Therefore, we can view these charges as a one-time impact, and expect significant improvement in cash flow going forward. This is a key metric to keep an eye on.
Lastly, they have $1.85B in cash, providing ample runway, so there are no concerns in this regard.
Management expects Q2 revenue to reach $183M. Achieving a typical beat would result in a 9.1% QoQ increase and indicate stabilization or slight improvement compared to the previous three quarters.
The full-year 2023 revenue guide remains the same as last quarter at $765M. Assuming a typical beat, revenue growth will end up at $788M or 34.4% YoY. Management assumes additional budget scrutiny and no improvement in the business environment for the remainder of this year.
To keep me interested, I would like to see a raise going forward. Key metric to watch.
In Q2, cloud revenue is expected to bring in $83.2M, a 77% YoY increase and a 13% QoQ increase.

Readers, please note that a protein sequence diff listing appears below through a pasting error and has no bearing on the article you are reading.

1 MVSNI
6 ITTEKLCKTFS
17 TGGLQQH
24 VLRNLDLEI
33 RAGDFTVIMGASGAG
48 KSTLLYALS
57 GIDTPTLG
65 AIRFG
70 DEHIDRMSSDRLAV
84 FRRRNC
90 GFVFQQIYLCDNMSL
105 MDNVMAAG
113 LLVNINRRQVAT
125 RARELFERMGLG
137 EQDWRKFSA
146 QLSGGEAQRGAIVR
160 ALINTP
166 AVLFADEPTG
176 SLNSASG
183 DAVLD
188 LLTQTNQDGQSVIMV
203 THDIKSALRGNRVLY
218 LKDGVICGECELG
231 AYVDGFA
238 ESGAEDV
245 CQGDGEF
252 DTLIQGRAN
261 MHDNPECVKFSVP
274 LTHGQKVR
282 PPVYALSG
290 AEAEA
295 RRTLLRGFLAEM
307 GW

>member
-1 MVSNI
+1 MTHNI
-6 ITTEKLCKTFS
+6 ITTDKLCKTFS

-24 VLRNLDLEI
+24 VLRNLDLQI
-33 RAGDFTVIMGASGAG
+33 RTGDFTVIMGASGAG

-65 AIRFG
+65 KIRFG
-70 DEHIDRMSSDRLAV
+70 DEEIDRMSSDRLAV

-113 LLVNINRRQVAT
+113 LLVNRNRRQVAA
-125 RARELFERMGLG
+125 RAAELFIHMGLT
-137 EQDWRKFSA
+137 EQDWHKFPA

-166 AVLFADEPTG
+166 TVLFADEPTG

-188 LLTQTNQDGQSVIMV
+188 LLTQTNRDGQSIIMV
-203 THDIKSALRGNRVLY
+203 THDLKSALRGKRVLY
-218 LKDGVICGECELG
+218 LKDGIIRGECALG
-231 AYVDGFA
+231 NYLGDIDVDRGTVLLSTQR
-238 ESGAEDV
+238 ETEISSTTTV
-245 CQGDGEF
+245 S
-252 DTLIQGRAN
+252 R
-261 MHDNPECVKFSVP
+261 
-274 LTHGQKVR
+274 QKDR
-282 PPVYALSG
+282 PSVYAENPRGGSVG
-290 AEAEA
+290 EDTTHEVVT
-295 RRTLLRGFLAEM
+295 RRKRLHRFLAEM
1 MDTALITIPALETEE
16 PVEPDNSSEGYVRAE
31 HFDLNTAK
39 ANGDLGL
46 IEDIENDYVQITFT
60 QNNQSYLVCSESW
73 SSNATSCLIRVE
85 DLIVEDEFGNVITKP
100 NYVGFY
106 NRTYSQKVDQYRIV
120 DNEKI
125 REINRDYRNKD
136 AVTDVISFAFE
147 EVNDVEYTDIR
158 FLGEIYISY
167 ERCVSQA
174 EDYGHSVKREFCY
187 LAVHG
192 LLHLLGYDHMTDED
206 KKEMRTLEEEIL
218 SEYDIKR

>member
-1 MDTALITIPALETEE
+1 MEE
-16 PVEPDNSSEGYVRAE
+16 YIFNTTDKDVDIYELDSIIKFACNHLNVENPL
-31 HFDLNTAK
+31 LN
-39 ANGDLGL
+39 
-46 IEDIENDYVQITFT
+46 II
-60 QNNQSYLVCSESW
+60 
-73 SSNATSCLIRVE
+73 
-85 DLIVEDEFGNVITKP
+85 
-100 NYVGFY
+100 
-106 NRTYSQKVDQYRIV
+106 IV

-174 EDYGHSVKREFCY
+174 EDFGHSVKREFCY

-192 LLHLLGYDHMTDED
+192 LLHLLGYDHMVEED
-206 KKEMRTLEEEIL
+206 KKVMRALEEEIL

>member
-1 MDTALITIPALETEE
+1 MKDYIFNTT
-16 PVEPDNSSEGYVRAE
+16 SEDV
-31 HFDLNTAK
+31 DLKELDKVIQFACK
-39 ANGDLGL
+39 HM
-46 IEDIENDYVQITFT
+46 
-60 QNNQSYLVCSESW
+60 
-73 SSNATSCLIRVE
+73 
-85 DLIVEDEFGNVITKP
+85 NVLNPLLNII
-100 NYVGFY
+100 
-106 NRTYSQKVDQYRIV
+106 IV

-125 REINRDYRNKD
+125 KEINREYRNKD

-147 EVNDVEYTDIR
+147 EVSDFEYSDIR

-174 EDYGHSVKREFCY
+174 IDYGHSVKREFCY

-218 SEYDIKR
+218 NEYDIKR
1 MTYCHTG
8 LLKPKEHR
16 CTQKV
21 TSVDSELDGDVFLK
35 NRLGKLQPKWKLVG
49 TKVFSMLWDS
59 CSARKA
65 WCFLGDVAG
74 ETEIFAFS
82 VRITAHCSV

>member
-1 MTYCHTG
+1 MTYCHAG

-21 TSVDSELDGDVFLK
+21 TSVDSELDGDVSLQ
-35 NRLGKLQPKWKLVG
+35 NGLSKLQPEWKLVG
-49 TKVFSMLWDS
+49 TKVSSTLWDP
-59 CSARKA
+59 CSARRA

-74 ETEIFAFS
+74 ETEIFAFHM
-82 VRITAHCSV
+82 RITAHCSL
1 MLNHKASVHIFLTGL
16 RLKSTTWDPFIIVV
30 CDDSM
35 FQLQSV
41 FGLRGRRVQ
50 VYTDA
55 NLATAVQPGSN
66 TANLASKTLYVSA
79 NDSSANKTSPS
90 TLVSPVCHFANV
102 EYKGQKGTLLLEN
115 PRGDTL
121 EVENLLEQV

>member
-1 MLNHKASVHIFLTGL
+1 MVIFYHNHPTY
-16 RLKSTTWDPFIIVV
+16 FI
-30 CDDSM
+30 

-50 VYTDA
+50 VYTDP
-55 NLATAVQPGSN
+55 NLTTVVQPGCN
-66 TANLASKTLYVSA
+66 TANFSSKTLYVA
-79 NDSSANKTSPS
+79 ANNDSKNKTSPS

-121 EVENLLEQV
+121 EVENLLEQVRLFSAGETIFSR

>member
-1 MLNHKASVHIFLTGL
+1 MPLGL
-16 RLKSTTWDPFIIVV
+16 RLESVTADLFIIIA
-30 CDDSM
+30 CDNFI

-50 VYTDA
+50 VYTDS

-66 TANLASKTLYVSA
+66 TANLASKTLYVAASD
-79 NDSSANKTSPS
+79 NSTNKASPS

For the full year, management has mentioned that sequential cloud revenue will be $8 million. They also expect cloud sequential revenue to increase every quarter for the rest of 2023, with an exit target of 50% cloud revenue share, up from 40% now. A favorable development.
Confluent added 160 total customers in the quarter, bringing the total to 4,690.
The number of customers spending $100k or more increased by 60 to 1,075, up 33.9% YoY and 5.9% sequentially. This cohort contributed over 85% of total revenue, making it a key metric to watch.
In addition, Confluent added 8 customers spending $1M or more, bringing the cohort to 135 customers. This is up 53.4% YoY and 6.3% sequentially.